Structure of Ukraine’s GDP in 2021 (production method, graphically)
SSC of Ukraine
Structure of ukraine’s gdp in 2021 (production method, graphically)
SSC of Ukraine
The fall of the Ukrainian economy in 2022 will be about 33% according to the baseline scenario, in which the war will last for another month and a half at the most, Alexander Pecheritsyn, a leading analyst at Raiffeisen Bank (Kyiv), said.
“If the war lasts until the end of the year, then (GDP) could fall as much as 45%,” he said at a zoom conference on Tuesday.
Pecheritsyn specified that this is the bank’s third forecast since the beginning of the war. According to him, the initial decline in the economy was estimated at about 15% based on previous fast-moving conflicts in the world, for example, in Georgia. Then, in March, the bank estimated a decline as low as 24%, taking into account the gross regional product and the map of hostilities. In particular, as part of this analysis, a 34% decrease in this year’s crop is expected.
Serhiy Kolodiy, Chief Manager for Macroeconomic Analysis at Raiffeisen Bank, recalled that in 2014-2015, the fall in GDP was approximately 25% compared with pre-war Ukraine (in official statistics, data are compared only for controlled territories).
Pecheritsyn added that in terms of GDP, the bank estimates a 39% drop in private consumption due to the emigration of 15% of the population, lower incomes and negative consumer expectations.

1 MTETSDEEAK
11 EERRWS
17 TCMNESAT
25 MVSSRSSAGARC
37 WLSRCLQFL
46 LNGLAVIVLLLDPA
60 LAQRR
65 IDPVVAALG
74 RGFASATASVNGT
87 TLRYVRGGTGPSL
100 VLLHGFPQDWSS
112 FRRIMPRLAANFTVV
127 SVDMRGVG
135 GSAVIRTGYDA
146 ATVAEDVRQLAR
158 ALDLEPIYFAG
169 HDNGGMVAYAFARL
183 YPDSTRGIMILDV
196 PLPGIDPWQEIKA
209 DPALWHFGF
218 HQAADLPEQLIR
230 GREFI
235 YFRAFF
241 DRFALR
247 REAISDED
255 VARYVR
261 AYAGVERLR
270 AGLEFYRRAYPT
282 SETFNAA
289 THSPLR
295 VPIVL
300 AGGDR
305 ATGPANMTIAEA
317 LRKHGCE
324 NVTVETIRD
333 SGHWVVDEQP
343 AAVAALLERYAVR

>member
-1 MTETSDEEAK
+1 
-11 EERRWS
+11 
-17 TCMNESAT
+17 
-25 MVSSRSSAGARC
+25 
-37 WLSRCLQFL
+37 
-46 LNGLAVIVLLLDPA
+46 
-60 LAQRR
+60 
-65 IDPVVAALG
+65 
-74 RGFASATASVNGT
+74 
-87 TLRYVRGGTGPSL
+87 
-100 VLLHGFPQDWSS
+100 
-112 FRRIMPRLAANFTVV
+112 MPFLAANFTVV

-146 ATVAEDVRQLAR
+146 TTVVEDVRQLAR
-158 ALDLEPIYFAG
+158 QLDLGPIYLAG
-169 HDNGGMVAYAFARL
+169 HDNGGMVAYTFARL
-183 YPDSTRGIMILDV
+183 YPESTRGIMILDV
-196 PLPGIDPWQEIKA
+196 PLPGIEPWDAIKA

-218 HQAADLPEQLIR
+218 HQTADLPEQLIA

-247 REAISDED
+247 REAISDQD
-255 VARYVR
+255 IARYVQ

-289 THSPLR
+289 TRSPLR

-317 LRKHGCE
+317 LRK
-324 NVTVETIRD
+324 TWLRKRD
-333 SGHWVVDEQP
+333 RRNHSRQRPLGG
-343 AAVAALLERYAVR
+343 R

According to him, domestic investment, which is the most vulnerable component, will fall by half this year under the baseline scenario.
“On the positive side, production relocation programs have little effect, but on the scale of the total output, of course, it is small,” the analyst said.
Speaking about inflation, Pecheritsyn noted that the bank still maintains its forecast for this year at 17% after 10% in the past. He explained that the volume of purchases by the National Bank of military bonds in the amount of UAH 60 billion is still within the limits of controllable, in addition, state control over prices and the freezing of utility tariffs affect.
In general, speaking about the work of analysts during the war, Pecheritsyn said that the bank began issuing weekly military reviews.
“War is a new challenge, we are no strangers to them, since there was a coronavirus two years ago. But the current (challenge) is much more difficult,” he stressed.
Pecheritsyn until February of this year served as chief economist at Credit Agricole Bank (Kyiv).
As reported, according to the World Bank, which before the war expected the Ukrainian economy to grow by 3.2% this year, it will fall by 45.1%. According to his report from early April, in 2023 the Ukrainian economy is expected to recover by only 2.1%, which is also worse than previous expectations of 3.5%.
The National Bank of Ukraine predicts a decline in the country’s GDP this year by at least a third, refusing to make more detailed estimates. The IMF expects a 35% decline.
The gross domestic product of Ukraine in the first quarter of 2022 fell by 16% compared to the same period last year, the country’s Ministry of Economy estimates.